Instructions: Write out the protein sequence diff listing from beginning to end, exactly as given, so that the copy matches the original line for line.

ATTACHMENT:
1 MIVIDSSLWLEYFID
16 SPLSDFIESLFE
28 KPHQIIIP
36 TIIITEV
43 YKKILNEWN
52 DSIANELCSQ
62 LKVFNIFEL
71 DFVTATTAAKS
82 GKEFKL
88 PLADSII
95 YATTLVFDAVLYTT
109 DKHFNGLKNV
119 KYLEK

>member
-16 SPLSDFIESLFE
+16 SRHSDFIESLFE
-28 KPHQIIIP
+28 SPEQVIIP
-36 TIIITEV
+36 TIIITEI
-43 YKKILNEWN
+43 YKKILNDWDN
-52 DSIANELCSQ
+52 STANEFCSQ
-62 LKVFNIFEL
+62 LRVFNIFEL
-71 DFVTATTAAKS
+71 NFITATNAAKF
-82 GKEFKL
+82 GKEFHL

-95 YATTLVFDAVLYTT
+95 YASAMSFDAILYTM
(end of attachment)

1 MIVIDSSLWLEYFID
16 SPLSDFIESLFE
28 KPHQIIIP
36 TIIITEV
43 YKKILNEWN
52 DSIANELCSQ
62 LKVFNIFEL
71 DFVTATTAAKS
82 GKEFKL
88 PLADSII
95 YATTLVFDAVLYTT
109 DKHFNGLKNV
119 KYLEK

>member
-16 SPLSDFIESLFE
+16 SRHSDFIESLFE
-28 KPHQIIIP
+28 SPEQVIIP
-36 TIIITEV
+36 TIIITEI
-43 YKKILNEWN
+43 YKKILNDWDN
-52 DSIANELCSQ
+52 STANEFCSQ
-62 LKVFNIFEL
+62 LRVFNIFEL
-71 DFVTATTAAKS
+71 NFITATNAAKF
-82 GKEFKL
+82 GKEFHL

-95 YATTLVFDAVLYTT
+95 YASAMSFDAILYTM